How to Take Higher Quality Low Light Digital Photos

So, you have your digital camera and you don't have to worry about the prohibitive cost of paying for film while you learn it. You get a lot of freedom that you didn't get with a film camera. One of the distinct advantages of digital, is that you can try a shot and if it doesn't work, you know pretty quickly. One aspect that is kind of difficult to grasp 'just like that' is low light or natural light photography. Hopefully, this wiki will 'enlighten' you.


  1. 1
    Be sure that you have the equipment that you will need.
    • Stable platform (e.g. tripod)
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    • Fairly fast lens - A fast lens will have a 'wide open' aperture of 1.8 or 2.8. Because it is counter-intuitive, consider it as a fraction. An aperture of F22 would be 1/22 which is a small number and would be a small opening. An aperture of F1.8 would be 1/1.8 and would be wide open and a larger opening.
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    • The ability to increase your ISO to a fairly high level (e.g. 1600 or more)
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      • Note: You don't necessarily have to have all three to get a great shot, but they each have a contribution to make.
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    Determine the best times to do outside low light photography. Early morning and evening are the best times. If doing it when it is completely dark, you will need to have some way of lighting the scene.
    • The last half hour before sunrise or after sunset if taking outside pictures are the best times for those.
  3. 3
    Decide where you will be taking your shots, what you have and what you might need, to ensure a good quality shot. Different types of shots are:
    • Star trails
      • Any star trail photography will take from several minutes to several hours, depending on what you want, where you are, and what type of equipment you are using.[1]
    • Having a digital camera does not preclude you from being able to do 'astrophotography'.[2]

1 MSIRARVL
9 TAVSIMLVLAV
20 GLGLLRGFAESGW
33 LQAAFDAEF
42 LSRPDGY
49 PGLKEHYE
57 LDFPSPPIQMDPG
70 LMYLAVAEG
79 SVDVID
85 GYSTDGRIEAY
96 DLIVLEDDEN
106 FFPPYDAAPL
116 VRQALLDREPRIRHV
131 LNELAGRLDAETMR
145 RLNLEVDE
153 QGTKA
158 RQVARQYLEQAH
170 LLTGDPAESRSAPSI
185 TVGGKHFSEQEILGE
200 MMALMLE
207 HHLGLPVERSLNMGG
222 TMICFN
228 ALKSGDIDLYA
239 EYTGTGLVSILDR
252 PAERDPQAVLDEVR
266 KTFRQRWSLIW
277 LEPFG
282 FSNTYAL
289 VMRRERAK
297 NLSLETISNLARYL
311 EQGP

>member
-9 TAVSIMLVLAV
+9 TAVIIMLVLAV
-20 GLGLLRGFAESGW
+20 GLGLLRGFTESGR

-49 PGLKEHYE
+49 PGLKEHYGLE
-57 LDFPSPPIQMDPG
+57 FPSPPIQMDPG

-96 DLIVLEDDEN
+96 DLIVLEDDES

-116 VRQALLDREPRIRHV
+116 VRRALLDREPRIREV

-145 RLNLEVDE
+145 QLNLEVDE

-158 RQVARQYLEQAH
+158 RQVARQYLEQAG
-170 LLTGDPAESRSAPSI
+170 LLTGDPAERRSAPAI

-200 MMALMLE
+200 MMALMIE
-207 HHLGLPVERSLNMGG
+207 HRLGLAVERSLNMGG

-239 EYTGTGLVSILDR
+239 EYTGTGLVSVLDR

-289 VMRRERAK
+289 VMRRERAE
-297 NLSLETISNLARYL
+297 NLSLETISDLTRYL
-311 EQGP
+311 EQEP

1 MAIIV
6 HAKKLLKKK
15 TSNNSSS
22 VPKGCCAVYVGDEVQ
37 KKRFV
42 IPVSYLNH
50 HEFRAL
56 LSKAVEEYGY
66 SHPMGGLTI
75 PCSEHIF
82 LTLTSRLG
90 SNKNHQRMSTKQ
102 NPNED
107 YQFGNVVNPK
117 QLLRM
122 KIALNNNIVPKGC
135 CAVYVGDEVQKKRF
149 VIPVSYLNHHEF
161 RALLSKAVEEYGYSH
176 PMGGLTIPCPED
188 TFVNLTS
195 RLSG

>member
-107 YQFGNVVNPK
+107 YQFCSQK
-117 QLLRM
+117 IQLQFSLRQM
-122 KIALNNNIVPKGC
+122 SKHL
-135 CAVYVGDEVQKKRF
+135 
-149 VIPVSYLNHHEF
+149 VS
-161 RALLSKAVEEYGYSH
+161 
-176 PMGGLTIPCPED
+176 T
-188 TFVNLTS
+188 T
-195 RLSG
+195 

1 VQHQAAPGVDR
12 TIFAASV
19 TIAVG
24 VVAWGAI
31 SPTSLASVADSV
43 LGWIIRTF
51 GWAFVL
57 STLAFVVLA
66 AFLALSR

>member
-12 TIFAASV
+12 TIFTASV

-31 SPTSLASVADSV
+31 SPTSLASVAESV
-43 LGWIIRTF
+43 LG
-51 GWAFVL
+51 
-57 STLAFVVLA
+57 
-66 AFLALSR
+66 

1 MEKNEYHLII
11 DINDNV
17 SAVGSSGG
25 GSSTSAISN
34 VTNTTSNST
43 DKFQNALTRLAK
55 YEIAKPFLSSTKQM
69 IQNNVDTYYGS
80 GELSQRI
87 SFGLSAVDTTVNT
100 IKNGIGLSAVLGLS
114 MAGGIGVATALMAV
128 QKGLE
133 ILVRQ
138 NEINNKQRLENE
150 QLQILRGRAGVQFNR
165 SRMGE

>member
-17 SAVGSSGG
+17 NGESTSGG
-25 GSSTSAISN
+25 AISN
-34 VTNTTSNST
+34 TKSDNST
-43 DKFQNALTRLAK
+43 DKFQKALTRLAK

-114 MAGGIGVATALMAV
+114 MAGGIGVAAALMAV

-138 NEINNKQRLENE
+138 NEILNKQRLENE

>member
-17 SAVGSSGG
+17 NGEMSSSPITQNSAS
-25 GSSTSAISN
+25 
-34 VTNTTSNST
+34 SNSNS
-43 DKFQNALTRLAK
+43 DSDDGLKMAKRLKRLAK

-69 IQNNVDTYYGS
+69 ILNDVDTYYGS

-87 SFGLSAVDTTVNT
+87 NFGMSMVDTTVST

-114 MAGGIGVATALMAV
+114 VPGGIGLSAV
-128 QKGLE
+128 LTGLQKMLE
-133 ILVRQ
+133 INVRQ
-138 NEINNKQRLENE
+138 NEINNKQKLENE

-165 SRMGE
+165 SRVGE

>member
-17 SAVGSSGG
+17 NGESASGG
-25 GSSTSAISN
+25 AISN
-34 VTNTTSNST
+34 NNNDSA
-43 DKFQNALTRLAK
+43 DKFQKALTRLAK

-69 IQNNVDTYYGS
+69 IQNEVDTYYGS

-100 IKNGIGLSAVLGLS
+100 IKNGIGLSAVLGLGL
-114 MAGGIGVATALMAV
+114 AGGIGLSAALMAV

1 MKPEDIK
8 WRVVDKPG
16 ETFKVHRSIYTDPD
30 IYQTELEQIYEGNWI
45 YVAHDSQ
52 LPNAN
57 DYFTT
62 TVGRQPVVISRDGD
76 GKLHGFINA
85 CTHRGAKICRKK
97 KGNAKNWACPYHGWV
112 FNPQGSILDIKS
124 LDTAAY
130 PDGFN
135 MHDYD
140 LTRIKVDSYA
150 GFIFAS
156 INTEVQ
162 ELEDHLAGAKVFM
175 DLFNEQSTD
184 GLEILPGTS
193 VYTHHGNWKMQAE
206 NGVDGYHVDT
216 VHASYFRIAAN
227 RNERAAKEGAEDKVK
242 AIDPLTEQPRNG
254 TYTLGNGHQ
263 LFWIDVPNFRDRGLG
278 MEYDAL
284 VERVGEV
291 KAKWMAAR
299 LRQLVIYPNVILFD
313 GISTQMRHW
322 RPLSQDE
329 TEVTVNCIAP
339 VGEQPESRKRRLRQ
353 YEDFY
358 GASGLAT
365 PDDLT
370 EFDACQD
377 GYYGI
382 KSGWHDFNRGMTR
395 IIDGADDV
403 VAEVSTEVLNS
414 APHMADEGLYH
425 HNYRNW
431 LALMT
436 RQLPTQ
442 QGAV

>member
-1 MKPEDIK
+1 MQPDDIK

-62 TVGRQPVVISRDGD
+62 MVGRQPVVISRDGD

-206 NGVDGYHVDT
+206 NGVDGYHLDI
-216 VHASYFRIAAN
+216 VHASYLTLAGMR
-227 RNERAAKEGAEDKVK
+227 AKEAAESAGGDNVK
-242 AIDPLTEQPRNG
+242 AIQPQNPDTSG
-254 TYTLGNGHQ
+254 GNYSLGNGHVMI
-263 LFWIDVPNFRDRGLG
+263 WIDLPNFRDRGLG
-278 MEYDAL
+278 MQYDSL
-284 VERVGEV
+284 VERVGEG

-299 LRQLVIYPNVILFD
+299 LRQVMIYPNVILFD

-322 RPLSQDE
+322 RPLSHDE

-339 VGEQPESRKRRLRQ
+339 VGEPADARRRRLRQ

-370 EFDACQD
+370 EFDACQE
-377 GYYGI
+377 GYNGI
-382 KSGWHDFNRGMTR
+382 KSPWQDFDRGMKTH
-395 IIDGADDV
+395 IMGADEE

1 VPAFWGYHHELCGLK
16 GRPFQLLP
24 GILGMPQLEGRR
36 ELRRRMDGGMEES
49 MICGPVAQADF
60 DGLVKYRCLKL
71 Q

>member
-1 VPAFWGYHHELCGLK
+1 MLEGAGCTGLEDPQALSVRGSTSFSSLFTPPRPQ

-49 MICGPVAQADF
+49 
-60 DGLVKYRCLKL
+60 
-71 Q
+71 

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    • Look into finding tutorials addressing the type of camera that you have, (e.g. this one is a Canon article.
    • Light trails (traffic and light painting)
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    • With light trails, you can take the often times, ugly, light pollution and do something creative with it at night using long exposures.
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    • Take your camera out of full manual mode and start experimenting with shutter speeds.[3]
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    • Cave photography is not for the faint of heart. Not only are you dealing with very closed in spaces, but those closed in spaces are pretty dark! If you are not an experienced caver, do not go into a cave alone. Even if you are, be sure to bring someone along for safety.
    • Christmas pictures taken by the light of the tree
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    • Late night athletic events
    • Evening birthday parties
    • Sunrise or sunset is a great time to get beautiful pictures.
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  4. 4
    Start experimenting and find a 'basic shot' that works for you and expand from there. Once you have reached a certain comfort level and skill level, try something else.
    • Start with a low ISO (100, 200, whatever your camera might allow, an aperture of about F20 (pretty small) and shoot for a few seconds, using the 'Bulb' feature.
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    • Start with a higher ISO, open up your aperture a bit, and shorten the time.
    • Depending on your camera, find a way to hold open the shutter. You might have to use a remote to start and finish it, a cable release, or computer software. But all, long exposure shots will have to have a tripod. Most, if not all, businesses, and most especially computer/digital items, have an Internet presence these days. Find their website and see if you can find any information on your particular type of camera. Also, to get increased exposure time, you will need to decrease your aperture (F20 or higher). You will get greater depth of field and more exposure time.[4] Try doing this at several times of exposure using whatever method your camera manufacturer suggests.
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    Experiment with your manual settings. The freedom that a digital camera has, that a regular film camera doesn't have, is the ability to get immediate feedback on the shot that worked, so you can know if you are using the wrong method. This gives you the freedom to use the various manual settings on your camera. You can go completely manual, Aperture Priority, and Shutter Priority.
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    Really dig into your camera's functions. One of the things that photographers like to use is, exposure bracketing. Your camera will shoot three photos of the same shot, one with more, and one with less than the programmed exposure.
  7. 7
    Experiment with different types and viewpoints of light.
    • Front lighting ("in the eye")
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    • Back lighting ("in the lens")
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    • Side lighting
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  • Some professionals state the 'Holy Trinity of Photography' to be 'focus, composition, and exposure'. In a nutshell, that is what all photography is about.
  • Other professionals say that three things are required: Light, composition and subject. The light equates to exposure, and the focus would be the subject.

Article Info

Categories: Digital Photography